“An important, must-have addition to the growing body of literature with immigrant themes.” —School Library Journal (starred review)
Twelve-year-old Jaime makes the treacherous and life-changing journey from his home in Guatemala to live with his older brother in the United States in this “powerful and timely” (Booklist, starred review) middle grade novel.
Jaime is sitting on his bed drawing when he hears a scream. Instantly, he knows: Miguel, his cousin and best friend, is dead.
Everyone in Jaime’s small town in Guatemala knows someone who has been killed by the Alphas, a powerful gang that’s known for violence and drug trafficking. Anyone who refuses to work for them is hurt or killed—like Miguel. With Miguel gone, Jaime fears that he is next. There’s only one choice: accompanied by his cousin Ángela, Jaime must flee his home to live with his older brother in New Mexico.
Inspired by true events, The Only Road is an individual story of a boy who feels that leaving his home and risking everything is his only chance for a better life. The story is “told with heartbreaking honesty,” Booklist raved, and “will bring readers face to face with the harsh realities immigrants go through in the hope of finding a better, safer life, and it will likely cause them to reflect on what it means to be human.”
Reading Group Guide
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Twelve-year old Jaime Rivera and his cousins Miguel and Ángela are a part of a close-knit family in Guatemala, but when Miguel is murdered after refusing to join a local gang involved in drug trafficking, their family is forced to make a heartbreaking decision. The Alphas have sent a message that if Jaime and Ángela stay in Guatemala, they will be next. The family has no choice but to send their children to cross the borders into Mexico and then the United States to live with Jaime’s older brother. The journey is difficult and dangerous, but their hope for a better life and the love of their family gives them the courage they need to escape.
1. Consider the book’s title. What causes Jaime and Ángela to leave Guatemala? Why do their parents believe that this choice is the only way out? Can you think of any other options for them?
2. Who are the Alphas? Why do they have so much power in Jaime’s village? Why can’t their parents just report the Alphas to the police?
3. What do Jaime and Ángela take with them in their backpacks? If you had to leave your home with nothing but a backpack, what would you bring with you?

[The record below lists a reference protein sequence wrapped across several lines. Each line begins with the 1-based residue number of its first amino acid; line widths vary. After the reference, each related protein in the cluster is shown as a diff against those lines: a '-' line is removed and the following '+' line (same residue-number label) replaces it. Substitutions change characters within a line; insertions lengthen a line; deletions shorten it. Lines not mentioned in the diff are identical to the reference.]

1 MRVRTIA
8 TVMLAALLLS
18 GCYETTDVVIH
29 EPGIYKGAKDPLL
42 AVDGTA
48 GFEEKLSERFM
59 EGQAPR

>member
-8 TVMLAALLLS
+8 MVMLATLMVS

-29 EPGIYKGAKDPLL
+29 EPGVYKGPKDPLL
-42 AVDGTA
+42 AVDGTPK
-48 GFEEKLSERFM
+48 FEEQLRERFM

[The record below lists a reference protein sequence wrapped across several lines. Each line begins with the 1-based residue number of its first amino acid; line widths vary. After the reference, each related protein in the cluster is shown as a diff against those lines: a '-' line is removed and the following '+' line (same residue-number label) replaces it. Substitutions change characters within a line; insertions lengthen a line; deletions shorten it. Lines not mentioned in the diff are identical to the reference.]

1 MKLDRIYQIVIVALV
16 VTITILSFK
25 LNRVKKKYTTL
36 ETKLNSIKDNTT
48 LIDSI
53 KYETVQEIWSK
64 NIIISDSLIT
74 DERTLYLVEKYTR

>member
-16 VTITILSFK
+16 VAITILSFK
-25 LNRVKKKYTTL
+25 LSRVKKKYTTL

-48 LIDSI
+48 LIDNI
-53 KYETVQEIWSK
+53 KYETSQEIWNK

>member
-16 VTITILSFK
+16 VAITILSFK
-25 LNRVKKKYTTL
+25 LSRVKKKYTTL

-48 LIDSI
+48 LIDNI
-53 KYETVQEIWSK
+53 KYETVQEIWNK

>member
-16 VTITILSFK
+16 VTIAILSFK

4. Describe the sacrifices that Jaime and Ángela’s family had to make so their children can escape the Alphas.
5. Describe the role that art plays in Jaime’s life. How does art help him make it to the United States? Do you have something in your life that is similar to Jaime’s love of art?
6. How do Jaime and Ángela meet Xavi, Rafa, and Joaquín? Why do they decide to travel together?
7. Indirect characterization shows the reader what a character is like by describing their speech, thoughts, effect on others, actions, and looks. How does the author use indirect characterization to show the reader that El Gordo is not a good person?
8. The children name the dog that Xavi rescues Vida, which means “life.” Why do you think Ángela agrees to help save the dog even though she is afraid of dogs? How does Vida help protect Jaime and Ángela?
9. Why do you think the author chose to include realistic descriptions of violence in this story? In your opinion, which step of the journey was the scariest? How did Jaime and Ángela survive this part of their journey?
10. On Jaime and Ángela’s journey, they meet many people who are trying to immigrate to the United States. What are some of the reasons that people have for leaving their homes and risking the dangerous journey across the border?
11. What is Joaquín’s secret? Looking back, were there hints that foreshadowed the fact that Joaquín was hiding something? Why did Joaquín feel that traveling in disguise was necessary?
12. Jaime and Ángela meet several people who help them along their journey. Describe each person that helps them. What do you think motivates each of their helpers?
13. In many ways, this is a novel about loss and discovery. What do Jaime and Ángela lose? What do they discover in the process?
14. If you had to make a journey like Jaime and Ángela’s, do you think you could? What would be the hardest thing about it?
15. What do you think happened to Jaime and Ángela after the end of the novel? Imagine that they enrolled as students in your school. What would you want to tell them?